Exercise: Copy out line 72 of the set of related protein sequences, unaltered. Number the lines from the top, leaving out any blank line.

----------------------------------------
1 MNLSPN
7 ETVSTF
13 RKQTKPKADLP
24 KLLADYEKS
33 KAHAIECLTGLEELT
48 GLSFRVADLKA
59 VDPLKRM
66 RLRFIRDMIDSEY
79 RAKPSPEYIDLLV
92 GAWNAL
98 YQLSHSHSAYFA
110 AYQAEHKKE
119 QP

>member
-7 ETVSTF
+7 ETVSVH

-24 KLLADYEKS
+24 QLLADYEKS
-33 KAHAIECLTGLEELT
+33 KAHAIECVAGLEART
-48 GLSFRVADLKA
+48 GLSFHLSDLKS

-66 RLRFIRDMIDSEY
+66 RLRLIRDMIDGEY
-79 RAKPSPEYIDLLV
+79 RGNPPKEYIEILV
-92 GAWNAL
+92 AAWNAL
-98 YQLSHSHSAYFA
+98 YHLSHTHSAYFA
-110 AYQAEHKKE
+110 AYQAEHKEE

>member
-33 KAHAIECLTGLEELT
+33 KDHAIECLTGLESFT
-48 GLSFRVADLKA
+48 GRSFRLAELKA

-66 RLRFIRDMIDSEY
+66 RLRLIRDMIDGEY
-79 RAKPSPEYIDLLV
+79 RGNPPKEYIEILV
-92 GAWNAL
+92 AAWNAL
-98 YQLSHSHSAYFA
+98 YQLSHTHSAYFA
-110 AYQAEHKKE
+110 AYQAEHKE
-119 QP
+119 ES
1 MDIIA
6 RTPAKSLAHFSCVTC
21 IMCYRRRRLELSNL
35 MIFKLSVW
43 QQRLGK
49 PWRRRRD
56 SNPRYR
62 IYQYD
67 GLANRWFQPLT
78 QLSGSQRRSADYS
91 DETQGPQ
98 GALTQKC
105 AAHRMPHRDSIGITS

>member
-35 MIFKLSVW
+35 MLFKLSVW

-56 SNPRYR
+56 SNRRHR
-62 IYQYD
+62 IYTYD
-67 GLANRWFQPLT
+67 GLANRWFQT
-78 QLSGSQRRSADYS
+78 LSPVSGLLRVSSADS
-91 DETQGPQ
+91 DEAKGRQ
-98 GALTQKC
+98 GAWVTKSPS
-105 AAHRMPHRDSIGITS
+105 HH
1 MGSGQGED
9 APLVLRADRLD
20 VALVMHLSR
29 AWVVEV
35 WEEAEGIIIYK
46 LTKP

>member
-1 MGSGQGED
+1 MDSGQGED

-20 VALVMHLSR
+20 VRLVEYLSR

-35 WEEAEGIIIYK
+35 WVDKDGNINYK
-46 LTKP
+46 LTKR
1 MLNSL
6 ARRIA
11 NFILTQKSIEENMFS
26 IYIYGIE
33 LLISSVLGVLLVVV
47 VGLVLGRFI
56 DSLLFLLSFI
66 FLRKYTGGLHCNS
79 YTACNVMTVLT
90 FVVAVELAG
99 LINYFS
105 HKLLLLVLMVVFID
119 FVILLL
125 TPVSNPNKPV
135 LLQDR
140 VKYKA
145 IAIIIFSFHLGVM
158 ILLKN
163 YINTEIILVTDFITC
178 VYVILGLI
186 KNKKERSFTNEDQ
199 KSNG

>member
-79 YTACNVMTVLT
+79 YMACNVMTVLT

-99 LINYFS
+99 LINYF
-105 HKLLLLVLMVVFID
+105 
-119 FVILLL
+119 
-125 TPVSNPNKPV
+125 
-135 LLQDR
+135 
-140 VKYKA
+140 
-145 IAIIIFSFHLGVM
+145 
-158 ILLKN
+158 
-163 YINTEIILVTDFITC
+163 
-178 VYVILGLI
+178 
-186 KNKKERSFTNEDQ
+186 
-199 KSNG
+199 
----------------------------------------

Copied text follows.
-78 QLSGSQRRSADYS